Monday, April 15, 2013

Monday April 15 2013

Back to a more frugal Shakespeare Calling week.  It seems a shame since I only have two more Mondays before I have to start working full time again for awhile but that’s life.  My plan is to get a text on Measure for Measure up on the blog before then. I’m also busy getting texts on the Hamlet spin offs on the movie blog. Not to mention Jasper Fforde and Thursday Next. So Shakespeare is happening, after all.

From Davis and Frankforter’s The Shakespeare Name Dictionary:
  • Barbary is the northern coast of Africa. In Shakespeare’s time the Barbary States were part of the Ottoman Empire. Much of the sugar at the time was produced there. Shakespeare mentions it often in his plays.
  • Barnardine is the murderer in Measure for Measure who refuses to be hanged when scheduled because he has a hangover.  Hal and I read that scene yesterday.

Shakespeare sightings:
  • A notice in Dagens Nyheter a day or so after the death of Margaret Thatcher mentioned that Shakespeare in Love was one of the many good films produced in England after Thatcher had lost power. This in connection with an article about how Thatcherism had put a serious damper on cultural production.
  • In Lasse Berg’s book Gryning over Kalahari (Dawn over Kalahari) about the origins of humanity in Africa, he writes about David Lewis-Williams, professor in cognitive archeology, who has made comparisons between Shakespeare’s metaphors and the metaphors of the cave paintings from thousands of years ago found in many place around the world.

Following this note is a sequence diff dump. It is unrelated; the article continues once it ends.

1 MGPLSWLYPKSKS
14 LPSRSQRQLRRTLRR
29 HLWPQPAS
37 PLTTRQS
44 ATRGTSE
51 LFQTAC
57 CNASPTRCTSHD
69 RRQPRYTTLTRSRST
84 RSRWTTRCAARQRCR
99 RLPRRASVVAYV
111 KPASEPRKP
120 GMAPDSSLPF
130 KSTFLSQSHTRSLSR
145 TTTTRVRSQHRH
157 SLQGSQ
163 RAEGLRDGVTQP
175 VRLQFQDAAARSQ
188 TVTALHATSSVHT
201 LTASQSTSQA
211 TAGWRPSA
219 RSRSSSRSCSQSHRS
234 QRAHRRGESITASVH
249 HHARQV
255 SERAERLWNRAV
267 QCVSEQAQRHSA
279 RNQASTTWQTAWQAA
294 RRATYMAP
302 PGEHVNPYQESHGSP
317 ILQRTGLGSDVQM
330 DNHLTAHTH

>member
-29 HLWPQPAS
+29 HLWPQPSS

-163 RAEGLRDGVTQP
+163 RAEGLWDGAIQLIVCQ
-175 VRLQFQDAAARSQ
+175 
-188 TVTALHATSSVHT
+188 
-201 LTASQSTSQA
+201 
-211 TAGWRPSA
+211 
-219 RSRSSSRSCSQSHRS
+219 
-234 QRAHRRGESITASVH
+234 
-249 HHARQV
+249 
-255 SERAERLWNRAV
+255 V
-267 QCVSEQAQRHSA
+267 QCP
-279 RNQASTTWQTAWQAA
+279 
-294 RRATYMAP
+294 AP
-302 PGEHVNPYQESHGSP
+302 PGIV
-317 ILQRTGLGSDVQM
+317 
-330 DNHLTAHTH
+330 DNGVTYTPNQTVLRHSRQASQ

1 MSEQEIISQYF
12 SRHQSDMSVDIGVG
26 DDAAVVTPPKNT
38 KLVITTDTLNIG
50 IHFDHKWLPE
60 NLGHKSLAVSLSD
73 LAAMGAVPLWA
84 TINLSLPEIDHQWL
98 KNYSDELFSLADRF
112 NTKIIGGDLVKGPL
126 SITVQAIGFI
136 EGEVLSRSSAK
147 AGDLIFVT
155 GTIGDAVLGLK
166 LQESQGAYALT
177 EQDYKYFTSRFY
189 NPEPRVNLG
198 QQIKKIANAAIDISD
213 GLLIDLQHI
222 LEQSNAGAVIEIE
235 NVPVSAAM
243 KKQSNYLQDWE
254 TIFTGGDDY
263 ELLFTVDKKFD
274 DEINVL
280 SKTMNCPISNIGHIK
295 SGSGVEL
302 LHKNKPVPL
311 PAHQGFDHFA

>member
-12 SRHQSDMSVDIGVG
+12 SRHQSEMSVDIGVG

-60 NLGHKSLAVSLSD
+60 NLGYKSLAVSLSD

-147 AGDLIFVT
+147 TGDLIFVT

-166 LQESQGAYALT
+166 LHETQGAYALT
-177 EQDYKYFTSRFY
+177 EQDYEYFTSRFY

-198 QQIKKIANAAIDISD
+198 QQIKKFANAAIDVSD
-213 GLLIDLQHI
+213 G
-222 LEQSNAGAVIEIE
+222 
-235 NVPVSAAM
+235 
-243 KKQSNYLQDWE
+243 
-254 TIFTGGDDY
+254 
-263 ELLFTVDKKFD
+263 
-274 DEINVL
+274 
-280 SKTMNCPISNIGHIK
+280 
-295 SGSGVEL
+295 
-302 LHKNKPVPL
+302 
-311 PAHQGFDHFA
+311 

Further this week:
  • Continued reading aloud with Hal: Measure for Measure
  • Started reading Jasper Fforde’s fourth Thursday Next novel Something Rotten.  This event has been promoted from Shakespeare Sightings to a full Shakespeare reading since there is simply so much Shakespeare in these novels. And sure enough, not only is the very title of the book from Shakespeare, but Hamlet himself has moved in with Thursday to try to deal with the shame of having once again lost the Book World’s  “Most Troubled Romantic Lead” award to Heathcliff .  To avoid detection in the non-fiction world of Swindon he goes under the alias “Cousin Eddie” but so far Thursday has introduced him to her family under his own name.
  • Reminder about Blogging Shakespeare: information about an exciting web debate on April 26 about the authorship of Shakespeare

 Posted this week:

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